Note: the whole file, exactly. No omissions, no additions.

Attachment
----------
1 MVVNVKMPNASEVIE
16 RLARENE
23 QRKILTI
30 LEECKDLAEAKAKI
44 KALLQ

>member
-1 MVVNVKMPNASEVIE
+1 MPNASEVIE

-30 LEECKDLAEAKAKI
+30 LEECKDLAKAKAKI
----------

1 MVVNVKMPNASEVIE
16 RLARENE
23 QRKILTI
30 LEECKDLAEAKAKI
44 KALLQ

>member
-1 MVVNVKMPNASEVIE
+1 MPNASEVIE

-30 LEECKDLAEAKAKI
+30 LEECKDLAKAKAKI